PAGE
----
Sen. Paul Questions U.S. Access for Terrorists at Homeland Security Hearing
WASHINGTON, D.C. - In response to the apprehension of two suspected terrorists in his hometown of Bowling Green, Ky., last month, Sen. Rand Paul immediately insisted on an investigation into what procedures and safeguards broke down, allowing the men into the United States.
Following Sen. Paul's calls for an investigation, the Senate Homeland Security and Government Affairs Committee held a full hearing today with officials from the Departments of State and Homeland Security to discuss the issue. Officials from State and DHS offered testimony, and Sen. Paul addressed them with questions focused on how to prevent terrorist travel to the United States.
Sen. Paul issued this statement following the hearing. Below is video and a transcript of Sen. Paul's questions at the hearing.
"The role of the federal government in preventing terrorists from entering our country must include the ability to secure our borders and keep out those who wish to do us harm. We must prevent the kind of terrorist travel that allowed two Iraqi refugees and suspected terrorists into my hometown of Bowling Green.
"But after today's hearing, I remain deeply concerned. We learned that our entire security apparatus is inundated with information. There is so much information, it causes a backlog of fingerprints, yet, we continue to process visas and create the potential for people who wish to do us harm to enter our country," Sen. Paul said.
"If our screening process is broken because of a backlog, then let's fix it. By continuing to allow people into the country without having all relevant information, we put ourselves in grave danger."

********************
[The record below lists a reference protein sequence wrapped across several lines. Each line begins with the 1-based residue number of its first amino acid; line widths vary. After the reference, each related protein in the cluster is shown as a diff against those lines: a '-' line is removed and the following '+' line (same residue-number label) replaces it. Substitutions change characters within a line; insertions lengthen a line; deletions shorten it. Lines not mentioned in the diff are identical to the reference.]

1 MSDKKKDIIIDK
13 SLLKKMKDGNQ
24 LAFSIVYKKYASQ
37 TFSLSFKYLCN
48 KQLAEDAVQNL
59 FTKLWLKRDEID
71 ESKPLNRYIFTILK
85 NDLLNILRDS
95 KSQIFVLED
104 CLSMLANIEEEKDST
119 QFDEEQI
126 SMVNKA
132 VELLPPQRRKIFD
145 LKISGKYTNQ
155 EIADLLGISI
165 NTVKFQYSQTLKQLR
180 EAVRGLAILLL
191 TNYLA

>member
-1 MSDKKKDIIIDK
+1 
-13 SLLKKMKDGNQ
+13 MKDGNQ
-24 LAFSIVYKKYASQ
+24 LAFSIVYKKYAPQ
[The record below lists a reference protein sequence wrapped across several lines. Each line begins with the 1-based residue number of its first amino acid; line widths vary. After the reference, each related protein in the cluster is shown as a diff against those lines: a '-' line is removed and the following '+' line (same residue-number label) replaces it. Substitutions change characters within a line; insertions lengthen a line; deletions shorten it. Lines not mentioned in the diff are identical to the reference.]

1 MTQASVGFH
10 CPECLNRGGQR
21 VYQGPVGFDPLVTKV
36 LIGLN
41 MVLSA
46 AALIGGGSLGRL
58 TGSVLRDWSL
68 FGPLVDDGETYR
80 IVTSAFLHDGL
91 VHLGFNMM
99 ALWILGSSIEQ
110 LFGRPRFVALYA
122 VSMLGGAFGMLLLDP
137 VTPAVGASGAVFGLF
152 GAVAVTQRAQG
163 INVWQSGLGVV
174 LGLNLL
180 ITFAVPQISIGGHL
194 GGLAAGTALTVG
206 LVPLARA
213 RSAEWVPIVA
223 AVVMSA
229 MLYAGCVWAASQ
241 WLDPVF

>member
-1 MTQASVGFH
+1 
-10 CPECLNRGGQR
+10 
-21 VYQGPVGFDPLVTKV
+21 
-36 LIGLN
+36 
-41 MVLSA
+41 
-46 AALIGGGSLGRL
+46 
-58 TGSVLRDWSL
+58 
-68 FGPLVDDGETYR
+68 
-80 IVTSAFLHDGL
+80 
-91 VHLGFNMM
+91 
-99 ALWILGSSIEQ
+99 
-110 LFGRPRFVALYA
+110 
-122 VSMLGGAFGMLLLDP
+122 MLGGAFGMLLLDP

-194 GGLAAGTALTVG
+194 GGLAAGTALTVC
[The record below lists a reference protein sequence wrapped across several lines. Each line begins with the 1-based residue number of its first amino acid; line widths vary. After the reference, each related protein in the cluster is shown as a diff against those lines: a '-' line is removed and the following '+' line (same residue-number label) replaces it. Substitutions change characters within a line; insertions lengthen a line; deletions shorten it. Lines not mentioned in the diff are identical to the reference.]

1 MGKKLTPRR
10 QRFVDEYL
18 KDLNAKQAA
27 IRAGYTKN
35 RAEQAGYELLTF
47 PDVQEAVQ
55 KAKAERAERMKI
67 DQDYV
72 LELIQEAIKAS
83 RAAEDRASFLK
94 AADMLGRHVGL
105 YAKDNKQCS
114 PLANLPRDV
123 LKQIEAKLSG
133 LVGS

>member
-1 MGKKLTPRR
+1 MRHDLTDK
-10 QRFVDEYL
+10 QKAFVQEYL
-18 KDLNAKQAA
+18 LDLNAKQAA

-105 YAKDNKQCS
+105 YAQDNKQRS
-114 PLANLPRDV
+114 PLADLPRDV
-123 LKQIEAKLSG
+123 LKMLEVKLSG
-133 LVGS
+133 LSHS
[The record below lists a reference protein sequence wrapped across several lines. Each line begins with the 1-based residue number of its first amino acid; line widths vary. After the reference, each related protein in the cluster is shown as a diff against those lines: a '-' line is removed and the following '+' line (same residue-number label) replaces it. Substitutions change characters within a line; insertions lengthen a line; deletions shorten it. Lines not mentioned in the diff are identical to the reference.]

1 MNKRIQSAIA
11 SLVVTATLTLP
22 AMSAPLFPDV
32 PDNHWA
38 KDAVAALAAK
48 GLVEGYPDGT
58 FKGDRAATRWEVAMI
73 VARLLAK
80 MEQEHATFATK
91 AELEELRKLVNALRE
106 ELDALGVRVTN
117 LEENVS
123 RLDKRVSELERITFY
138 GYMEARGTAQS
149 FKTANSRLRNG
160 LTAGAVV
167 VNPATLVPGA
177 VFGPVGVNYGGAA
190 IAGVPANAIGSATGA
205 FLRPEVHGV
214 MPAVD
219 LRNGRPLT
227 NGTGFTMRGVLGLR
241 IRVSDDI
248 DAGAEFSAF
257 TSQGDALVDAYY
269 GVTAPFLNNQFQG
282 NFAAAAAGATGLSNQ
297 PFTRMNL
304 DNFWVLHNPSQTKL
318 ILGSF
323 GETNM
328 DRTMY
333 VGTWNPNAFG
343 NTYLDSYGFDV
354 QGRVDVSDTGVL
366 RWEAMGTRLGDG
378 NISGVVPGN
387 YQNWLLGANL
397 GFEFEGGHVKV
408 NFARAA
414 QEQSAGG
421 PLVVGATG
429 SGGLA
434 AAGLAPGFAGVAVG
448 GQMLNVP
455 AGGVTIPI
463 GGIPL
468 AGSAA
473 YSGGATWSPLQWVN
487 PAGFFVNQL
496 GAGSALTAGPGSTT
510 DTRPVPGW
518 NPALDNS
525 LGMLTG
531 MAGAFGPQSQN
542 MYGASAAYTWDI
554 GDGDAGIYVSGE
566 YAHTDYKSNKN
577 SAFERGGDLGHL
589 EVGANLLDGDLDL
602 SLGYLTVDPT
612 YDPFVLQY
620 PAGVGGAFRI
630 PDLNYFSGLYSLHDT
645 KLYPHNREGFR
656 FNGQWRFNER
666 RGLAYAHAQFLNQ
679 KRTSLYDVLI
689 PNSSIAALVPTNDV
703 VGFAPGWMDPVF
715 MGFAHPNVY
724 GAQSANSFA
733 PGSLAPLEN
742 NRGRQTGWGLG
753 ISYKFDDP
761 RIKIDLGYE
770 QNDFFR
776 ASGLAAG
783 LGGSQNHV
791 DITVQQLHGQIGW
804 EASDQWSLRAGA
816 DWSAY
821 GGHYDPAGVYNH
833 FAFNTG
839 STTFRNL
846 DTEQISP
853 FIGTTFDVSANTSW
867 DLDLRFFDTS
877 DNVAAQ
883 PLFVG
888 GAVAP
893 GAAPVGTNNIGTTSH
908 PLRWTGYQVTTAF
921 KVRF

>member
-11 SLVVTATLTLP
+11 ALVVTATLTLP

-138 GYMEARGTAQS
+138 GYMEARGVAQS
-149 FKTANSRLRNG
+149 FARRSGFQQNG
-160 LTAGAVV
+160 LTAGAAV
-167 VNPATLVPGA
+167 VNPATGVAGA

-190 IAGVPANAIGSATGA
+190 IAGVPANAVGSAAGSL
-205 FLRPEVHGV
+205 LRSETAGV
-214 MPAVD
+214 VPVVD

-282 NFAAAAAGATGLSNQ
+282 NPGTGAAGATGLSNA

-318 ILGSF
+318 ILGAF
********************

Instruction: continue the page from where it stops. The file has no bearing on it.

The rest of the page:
I think the most serious threats to our country from terrorism come from probably travel visas, refugee visas, and student visas. Some might argue with that, but 16 of the 19 [Sept. 11, 2011, terrorist attacks] hijackers were here on student visas, weren't policed well, and had overstayed their welcome.
I'm still concerned we may not have figured out and aren't doing a good enough job on these problems. I believe we continue to have security breaches and I think there are two possibilities: We can say 'well, there are so many people visiting that we will have these breaches. It's inevitable we'll have a certain amount,' or you could say that 'maybe we're inundated with information that it's our philosophy that's mistaken.'
Perhaps it's that our philosophy is that everyone is potentially a terrorist and everyone has an equal chance of being a terrorist. I think if you take that philosophy you inundate yourself with information. So much information, you'll never get through it. Nobody can talk to each other because you're wallowing in electronic and paper information and you can't get to who the people are which would really require good police work.
We had the head of the TSA here last week and the head of the TSA, after we showed him the outrage and he's got to be reading the newspaper, the outrage over patting down these children said he was changing his procedure. But then he sends to me a rather curt note and says "Well, an eight-year old had a bomb in Afghanistan."
The problem is there's a logical error there. An 8-year old in Afghanistan had a bomb. What does that have to do with an 8-year old or a 6-year old in Bowling Green? Absolutely nothing.